Moosehead Lake, the biggest lake in Maine, functioned as a storage area during this state’s great logging period. Tree trunks from the forest, cut during the summer, autumn and winter months, were stored on the lake until ice-out in the spring, then rafted to the West Bay and the Kennebec East Outlet (a stream that connects Moosehead Lake with Indian Pond). From there the logs were then floated, with the aid of high water, to the headwaters of the Kennebec River. Once on the river, logs drifted downstream to sawmills.

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MV Katahdin

 

During Maine’s logging heydays, the lake was home to more than fifty steamboats of various sizes that conveyed loggers, fishermen, hunters, and others to camps around the lake. In the summer some of the larger steam vessels transported prominent New Yorkers and Bostonians from the railhead at Greenville Junction to the plush Kineo Hotel, a resort at the base of Mt. Kineo. This resort was located about twenty miles up the lake from Greenville. These larger vessels reverted to their normal towboat responsibilities in the spring and pulled massive log-rafts (some many acres in size) from around the lake to West Bay.

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Of the many steamboats that once plied Moosehead Lake only one remains, the MV Katahdin or the Kate as she is known locally.

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Kate is the second vessel of its kind. The first Katahdin was a wooden hulled steamboat launched in 1896. But in 1913, she burned while trying to remove a log-raft off Sand Bar Island. Within a year a steel hull, built by the Bath Iron Works of Bath, Maine, was shipped in parts by rail to Greenville. This hull was assembled by the Coburn Steamboat Company’s shipyard and launched onto Moosehead Lake. The shipyard added the superstructure and christened the hull with the name of the vessel that burned.

This second Katahdin was 115 feet long, had a beam of 26 feet, and weighed 250 tons. It drew seven and half feet of water and was originally certified to carry five hundred passengers. It went into operation in August of 1914 and continued operating as did the original wooden-hulled Katahdin and the other steam powered towboats in the Coburn fleet. At some point the MV Katahdin’s steam engine was replaced with a diesel engine. Kate continued to tow log-rafts in the spring and haul tourists in the summer until the Last Log Drive on July 12, 1975.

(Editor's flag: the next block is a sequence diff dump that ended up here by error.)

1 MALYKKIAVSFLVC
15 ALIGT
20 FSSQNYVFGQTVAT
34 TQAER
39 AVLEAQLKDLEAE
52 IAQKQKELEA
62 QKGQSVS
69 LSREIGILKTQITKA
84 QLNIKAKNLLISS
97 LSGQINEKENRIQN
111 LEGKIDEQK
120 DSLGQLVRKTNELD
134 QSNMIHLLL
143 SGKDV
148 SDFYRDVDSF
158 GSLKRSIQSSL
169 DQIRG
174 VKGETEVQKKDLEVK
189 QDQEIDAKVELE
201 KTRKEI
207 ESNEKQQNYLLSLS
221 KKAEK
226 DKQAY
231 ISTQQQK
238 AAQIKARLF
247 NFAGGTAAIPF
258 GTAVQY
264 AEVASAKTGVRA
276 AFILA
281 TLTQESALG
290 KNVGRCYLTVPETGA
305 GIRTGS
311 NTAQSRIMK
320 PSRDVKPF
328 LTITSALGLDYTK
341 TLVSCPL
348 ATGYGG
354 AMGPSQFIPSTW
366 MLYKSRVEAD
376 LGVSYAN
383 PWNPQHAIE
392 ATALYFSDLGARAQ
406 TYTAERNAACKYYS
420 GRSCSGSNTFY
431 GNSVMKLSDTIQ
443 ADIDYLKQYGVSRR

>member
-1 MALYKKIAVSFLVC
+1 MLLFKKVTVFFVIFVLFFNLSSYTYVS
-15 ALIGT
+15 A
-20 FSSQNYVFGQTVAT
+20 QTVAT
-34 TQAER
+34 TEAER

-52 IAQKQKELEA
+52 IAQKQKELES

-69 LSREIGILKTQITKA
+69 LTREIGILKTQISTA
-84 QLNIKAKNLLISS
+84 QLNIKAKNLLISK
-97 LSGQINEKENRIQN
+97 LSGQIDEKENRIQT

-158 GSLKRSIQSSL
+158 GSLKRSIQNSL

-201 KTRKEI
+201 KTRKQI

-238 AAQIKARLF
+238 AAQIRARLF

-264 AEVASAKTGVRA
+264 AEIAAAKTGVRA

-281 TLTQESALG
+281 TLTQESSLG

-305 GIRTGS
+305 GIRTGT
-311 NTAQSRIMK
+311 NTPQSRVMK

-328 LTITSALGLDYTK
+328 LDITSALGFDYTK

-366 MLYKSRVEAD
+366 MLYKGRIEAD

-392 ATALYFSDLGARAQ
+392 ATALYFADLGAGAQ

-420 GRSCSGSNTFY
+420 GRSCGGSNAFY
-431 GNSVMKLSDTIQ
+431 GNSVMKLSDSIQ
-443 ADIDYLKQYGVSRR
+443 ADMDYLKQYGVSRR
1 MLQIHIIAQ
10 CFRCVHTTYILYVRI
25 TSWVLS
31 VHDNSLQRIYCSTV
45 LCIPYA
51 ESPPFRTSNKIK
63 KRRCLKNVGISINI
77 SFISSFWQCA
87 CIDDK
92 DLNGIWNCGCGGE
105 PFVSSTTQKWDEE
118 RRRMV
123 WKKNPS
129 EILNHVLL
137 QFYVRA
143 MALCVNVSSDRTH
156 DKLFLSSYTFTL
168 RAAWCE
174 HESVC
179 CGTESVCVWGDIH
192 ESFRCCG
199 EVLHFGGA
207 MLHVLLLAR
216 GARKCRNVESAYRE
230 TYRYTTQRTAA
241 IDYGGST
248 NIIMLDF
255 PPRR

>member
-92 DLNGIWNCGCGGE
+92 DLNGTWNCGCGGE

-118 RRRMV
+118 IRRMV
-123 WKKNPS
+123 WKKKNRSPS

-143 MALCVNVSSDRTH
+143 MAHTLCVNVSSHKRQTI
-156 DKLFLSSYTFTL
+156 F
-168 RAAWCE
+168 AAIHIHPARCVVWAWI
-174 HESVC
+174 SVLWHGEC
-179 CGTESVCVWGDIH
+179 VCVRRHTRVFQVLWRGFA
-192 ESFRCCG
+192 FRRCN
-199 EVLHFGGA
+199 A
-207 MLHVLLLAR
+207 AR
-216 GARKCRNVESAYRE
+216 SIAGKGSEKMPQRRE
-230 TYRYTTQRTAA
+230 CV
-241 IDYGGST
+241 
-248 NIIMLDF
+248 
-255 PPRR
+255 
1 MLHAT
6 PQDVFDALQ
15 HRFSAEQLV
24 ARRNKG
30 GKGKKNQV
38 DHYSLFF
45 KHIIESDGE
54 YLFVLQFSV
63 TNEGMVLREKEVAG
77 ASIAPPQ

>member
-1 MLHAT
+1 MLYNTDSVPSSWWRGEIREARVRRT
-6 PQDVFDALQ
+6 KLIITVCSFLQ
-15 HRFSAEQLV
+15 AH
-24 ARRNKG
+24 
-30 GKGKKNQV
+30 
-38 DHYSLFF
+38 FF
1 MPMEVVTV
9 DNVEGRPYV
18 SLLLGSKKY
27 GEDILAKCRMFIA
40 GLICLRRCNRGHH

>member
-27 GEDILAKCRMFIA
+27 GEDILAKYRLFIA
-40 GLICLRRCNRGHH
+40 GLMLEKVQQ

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Today the Katahdin is the last passenger-carrying towboat of its kind in Maine—an over 100 year old functioning relic from the past. In 1977 she was donated to The Moosehead Marine Museum. With the support of several benefactors, the Kate was restored and repowered. She was recertified to carry passengers, but this time only 225 instead of 500. In 1985 the Kate began again carrying tourists on day cruises.

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During my visit to Greenville, I was not able to take a tour on the Katahdin, because we were there on Sunday and Monday. The vessel does not sail on these days and only once on most other days. The shortest roundtrip is to Sugar Island, a three hour cruise. But on some days, a 4.5 hour tour to Kineo Mountain and back can be made. Then there is an all-day, circular voyage to Northwest Bay, which takes eight hours. It is best to check the cruise schedule by visiting the museum’s website https://www.katahdincruises.com/katahdin-cruises/ before attempting to ride on the MV Katahdin.

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ʃ ʃ ʃ ʃ

© Richard Modlin copyright 2015

 

 

Posted by: Sand Squiggles -- Richard Modlin's Blog | August 11, 2015

Collembolan Insects of the Intertidal Zone

 

Yesterday (8/9/2015), while walking the shore off the cottage during low tide, I stopped to rest on a boulder. I scanned the gravel, stones, shells, and other debris that becomes exposed when the water recedes. At my feet lay a conglomerate mass of sand and small stones. This mass appeared to have formed when gravely debris became embedded in the glutinous secretions of filamentous alga and silt. The detrital ball, about the size of my fist, will become cemented together by a variety of processes and harden over many years to form the conglomerate stones found on ocean beaches.

“Once a biologist, always a biologist. Damn, one should never allow a retired marine ecologist beach combing privileges.”

I picked up the mass, examined it, and found that the granules could easily be broken off.  So this conglomerate seemed to be in its early stage of creation. Hyphae of a white mold formed a dendritic network over and through the moist area (underside) of the mass, which suggested the granules were still being bound together by an organic matrix. Also, after chipped off some grains, little millimeter-sized, gray, cylindrical organisms scooted around looking for cover. These I easily identified as some sort of insect. At first glance these little bugs looked like lice. But, no. Lice are very light colored and obligate parasites on mammals, birds, plants and other living things. Whatever these bugs were, they were feeding on the organic stuff in the gravel ball.

When Marian came by with her camera, she took some close-up photos of the mass, hoping that one of the photos might capture one of these little insects. And—three cheers for the photographer—the insects were photographically documented.